Though the residents of the Florida Keys have a reputation as being hardy stock, weathering everything from natural disasters like Hurricane Irma to the worst hangovers known to man — Fireball is not your friend — there are two little words that typically strike crippling, ocean-avoidant fear into the hearts of any local worth his or her Florida Keys sea salt: Lobster Season. The dreaded time of year is upon us when the hordes of lobster hunters descend on our precious island, invade our pristine waters and jet home with their coolers full of Key West’s crustacean aquatic bounty.
Although we fully support the hunt (and we won’t lie — we’ve certainly tickled our fair share of lobsters out of their hidey holes), if you want to avoid the crustacean-crazy crowds there are millions of other creatures that call Key West’s oceanic ecosphere home — we’re talking about the innumerable sea-borne delights best enjoyed sautéed in a little white wine and butter and served simply with a lemon wedge and a cold glass of rosé. And in the dead of summer here in Key West, sometimes the only way to beat the heat is to pick up a rod and start fishing. Thankfully, there are infinite fishing options to please every pescatarian sportsman looking to catch supper.
While plenty of places across the globe claim to have “The Best Fishing on the Planet,” Keys residents back up their claim with a literal pu-pu platter of fish species thanks to Florida’s proximity to the third largest barrier reef on the planet. Each year, thousands of tourists from the farthest flung corners of the world travel here to try their luck at fishing our reefs, flats, wrecks and deep water. The dreaded three-day lobster miniseason aside, summer in the Keys means there’s never a bad spot to set down your anchor (or, if you’re partial to skin diving and spearfishing, to jump into the water) and bring up something tasty for dinner.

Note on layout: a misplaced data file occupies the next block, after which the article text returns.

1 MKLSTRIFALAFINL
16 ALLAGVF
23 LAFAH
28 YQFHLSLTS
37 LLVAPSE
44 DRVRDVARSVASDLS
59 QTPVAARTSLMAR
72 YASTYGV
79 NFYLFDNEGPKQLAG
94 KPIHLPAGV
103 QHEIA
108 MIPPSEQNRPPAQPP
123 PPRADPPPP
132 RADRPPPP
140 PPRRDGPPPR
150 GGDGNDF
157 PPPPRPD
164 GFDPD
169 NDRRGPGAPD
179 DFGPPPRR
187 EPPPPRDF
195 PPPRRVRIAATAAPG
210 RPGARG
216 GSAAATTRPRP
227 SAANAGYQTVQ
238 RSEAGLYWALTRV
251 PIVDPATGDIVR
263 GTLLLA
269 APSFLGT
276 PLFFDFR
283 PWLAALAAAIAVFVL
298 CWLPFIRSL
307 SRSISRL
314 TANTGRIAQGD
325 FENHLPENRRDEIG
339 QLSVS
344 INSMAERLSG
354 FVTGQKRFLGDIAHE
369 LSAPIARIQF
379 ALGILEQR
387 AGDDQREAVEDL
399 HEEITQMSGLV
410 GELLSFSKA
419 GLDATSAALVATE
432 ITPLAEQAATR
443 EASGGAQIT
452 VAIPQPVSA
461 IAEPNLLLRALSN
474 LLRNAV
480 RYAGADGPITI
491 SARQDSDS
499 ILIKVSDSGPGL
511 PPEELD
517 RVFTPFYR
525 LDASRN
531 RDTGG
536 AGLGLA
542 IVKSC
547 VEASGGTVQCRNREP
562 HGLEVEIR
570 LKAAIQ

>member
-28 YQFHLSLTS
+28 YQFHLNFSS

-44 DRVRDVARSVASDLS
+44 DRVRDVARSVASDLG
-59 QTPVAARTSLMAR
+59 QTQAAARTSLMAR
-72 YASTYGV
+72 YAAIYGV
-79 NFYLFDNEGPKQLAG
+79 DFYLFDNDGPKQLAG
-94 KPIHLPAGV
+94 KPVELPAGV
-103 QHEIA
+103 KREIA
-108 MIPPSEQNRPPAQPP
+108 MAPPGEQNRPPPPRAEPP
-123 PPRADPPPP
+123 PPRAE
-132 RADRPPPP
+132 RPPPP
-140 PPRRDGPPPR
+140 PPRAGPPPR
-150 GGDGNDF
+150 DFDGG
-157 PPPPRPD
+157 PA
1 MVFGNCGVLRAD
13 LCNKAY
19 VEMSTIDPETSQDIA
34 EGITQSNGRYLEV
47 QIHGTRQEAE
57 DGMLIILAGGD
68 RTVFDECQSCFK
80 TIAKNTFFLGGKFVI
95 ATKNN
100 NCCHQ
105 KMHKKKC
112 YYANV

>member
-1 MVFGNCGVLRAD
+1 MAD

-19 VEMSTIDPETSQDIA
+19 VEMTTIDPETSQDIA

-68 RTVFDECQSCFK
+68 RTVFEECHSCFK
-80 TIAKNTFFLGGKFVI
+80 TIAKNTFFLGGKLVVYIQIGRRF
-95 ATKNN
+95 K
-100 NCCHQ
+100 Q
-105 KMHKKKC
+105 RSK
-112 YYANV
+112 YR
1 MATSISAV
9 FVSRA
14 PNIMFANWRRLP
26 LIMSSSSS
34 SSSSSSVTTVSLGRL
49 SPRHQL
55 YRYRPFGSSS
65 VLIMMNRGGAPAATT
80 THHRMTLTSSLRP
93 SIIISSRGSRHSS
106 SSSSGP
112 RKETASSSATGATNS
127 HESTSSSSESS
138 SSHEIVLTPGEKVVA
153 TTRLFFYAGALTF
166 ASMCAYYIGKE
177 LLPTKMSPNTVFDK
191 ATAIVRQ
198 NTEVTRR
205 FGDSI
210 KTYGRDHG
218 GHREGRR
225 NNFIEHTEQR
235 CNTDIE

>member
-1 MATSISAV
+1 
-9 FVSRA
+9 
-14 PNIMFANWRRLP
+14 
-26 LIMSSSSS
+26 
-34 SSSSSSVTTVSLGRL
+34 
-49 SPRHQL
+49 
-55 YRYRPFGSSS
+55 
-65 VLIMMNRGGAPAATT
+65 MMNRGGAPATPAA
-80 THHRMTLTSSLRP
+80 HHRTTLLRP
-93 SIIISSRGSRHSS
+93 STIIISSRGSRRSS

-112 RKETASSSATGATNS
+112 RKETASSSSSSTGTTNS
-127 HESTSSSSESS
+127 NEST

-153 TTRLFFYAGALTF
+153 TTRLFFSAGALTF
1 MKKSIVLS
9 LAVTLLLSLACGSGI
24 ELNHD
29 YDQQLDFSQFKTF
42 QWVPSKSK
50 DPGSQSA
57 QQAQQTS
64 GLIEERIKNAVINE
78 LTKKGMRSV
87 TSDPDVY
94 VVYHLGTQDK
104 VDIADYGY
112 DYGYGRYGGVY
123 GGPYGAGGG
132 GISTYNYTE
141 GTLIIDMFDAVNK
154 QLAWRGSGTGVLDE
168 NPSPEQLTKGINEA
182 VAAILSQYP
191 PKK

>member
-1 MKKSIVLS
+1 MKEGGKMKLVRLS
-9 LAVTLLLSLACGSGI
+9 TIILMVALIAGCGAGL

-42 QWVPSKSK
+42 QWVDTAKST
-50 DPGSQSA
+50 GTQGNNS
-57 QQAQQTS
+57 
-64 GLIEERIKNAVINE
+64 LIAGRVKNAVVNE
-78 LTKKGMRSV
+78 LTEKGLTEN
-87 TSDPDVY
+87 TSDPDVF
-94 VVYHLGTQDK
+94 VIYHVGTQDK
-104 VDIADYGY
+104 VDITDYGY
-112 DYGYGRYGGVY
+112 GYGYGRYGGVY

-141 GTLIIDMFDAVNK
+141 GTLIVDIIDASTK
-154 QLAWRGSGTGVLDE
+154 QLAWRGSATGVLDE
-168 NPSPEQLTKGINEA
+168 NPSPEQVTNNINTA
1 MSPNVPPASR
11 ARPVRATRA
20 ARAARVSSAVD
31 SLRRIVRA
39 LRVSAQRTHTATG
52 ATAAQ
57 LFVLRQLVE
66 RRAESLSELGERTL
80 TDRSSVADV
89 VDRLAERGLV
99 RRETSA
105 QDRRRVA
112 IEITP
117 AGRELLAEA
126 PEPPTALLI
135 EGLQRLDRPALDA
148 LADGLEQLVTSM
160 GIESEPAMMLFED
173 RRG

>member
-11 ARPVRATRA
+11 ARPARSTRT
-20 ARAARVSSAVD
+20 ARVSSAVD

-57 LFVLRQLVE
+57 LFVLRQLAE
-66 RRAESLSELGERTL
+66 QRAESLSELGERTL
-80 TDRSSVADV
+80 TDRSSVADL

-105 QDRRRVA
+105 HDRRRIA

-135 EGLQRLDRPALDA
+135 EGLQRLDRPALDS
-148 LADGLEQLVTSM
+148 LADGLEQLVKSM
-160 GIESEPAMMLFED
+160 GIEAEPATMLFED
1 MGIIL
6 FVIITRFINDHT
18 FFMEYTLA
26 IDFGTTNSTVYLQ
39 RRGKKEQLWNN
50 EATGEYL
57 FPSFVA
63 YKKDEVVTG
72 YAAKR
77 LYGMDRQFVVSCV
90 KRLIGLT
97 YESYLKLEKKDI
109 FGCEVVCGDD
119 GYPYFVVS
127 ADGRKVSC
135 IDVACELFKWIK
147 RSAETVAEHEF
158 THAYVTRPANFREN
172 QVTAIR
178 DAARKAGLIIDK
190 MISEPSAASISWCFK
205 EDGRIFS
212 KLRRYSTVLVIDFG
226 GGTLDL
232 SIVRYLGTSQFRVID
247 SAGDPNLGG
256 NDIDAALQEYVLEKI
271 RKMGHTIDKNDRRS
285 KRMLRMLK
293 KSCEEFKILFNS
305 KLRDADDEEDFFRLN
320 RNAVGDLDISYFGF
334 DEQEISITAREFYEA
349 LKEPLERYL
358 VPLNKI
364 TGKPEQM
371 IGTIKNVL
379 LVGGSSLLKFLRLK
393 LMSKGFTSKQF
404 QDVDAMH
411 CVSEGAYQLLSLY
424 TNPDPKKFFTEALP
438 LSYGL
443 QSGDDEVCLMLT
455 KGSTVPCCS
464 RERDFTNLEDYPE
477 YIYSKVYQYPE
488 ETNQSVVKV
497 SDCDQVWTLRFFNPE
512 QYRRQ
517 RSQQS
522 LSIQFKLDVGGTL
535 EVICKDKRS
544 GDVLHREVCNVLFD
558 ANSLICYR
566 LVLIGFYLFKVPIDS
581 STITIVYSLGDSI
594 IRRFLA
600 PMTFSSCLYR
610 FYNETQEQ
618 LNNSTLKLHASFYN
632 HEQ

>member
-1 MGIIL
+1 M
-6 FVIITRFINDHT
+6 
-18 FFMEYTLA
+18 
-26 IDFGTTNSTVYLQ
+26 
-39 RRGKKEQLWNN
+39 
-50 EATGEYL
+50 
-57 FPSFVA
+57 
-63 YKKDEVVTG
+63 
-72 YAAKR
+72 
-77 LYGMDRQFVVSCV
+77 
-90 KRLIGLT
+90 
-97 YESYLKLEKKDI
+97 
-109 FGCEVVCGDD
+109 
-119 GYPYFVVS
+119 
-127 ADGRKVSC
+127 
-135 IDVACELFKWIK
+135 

Whether you’re set on deep dropping for queen snapper or choose to hit the wrecks for some light tackle grouper hunting, it’s the perfect time for amateurs and angling pros alike to try their luck in the famously fertile waters surrounding our island. We reached out to some of the Keys’ best charter companies to find out what you should be trying to catch this summer and the best way to do it.
In the dozen years that Capt. Chris Mendola, owner of Far Out Charters, has been taking his clients out fishing, he’s developed a niche for himself: Mendola is the person you call when you want to catch a swordfish. The notoriously difficult-to-land billfish is known for its magnificent appearance, its flaky white flesh and for being one of the best fights in the ocean — that is, if you can get a-hold of one in the first place.
There’s a common misconception that the best way to catch one is by going out at night, says Mendola, that can deter some anglers who aren’t keen on skipping an evening at Sloppy Joe’s in favor of waiting in the dark while being tossed around by the choppy waters of the gulf. But far less important is the time of day one puts a line into the water than the depth a line is dropped to — up to 2,000 feet, to be specific. It’s a tricky, technical kind of fishing, requiring heavy lead weights, particular types of belly bait, special permits, tiny strobe lights and a precise method of drift catching that utilizes the natural current to avoid tangled lines. You’re not going to stumble upon this kind of fishing when you’re casting a few lines off the White Street Pier.
Mendola keeps his boat outfitted with top-of-the-line electric assist rigs, giving his customers the option to battle their prey manually towards the end of what can sometimes be a very, very long fight. But the work is, according to any sport fisherman worth his weight in tuna, well worth the fight. The bite of a swordfish is subtle, not drastic; it takes a trained eye to spot it, which is where going out with a qualified guide comes in handy. Since it can take a few hours, it’s a great fit for anglers who have been out on the water enough that the shock of pulling something — anything! — off the reef has worn off, and who are looking for something more challenging.
It’s the same thirst for adventure Mendola possesses that also drew Capt. Justin Jennings Annarino to start his own charter business, Keys Custom Fishing Charters, in 2016. Although Annarino has his hands full with his Stock Island-based automotive business, Keys Custom Automotive, he now spends many of his days focusing on the fun, casual side of living in the Florida Keys, mixing activities like snorkeling, eco tours, sand-bar hopping and dolphin sighting into his fishing charters.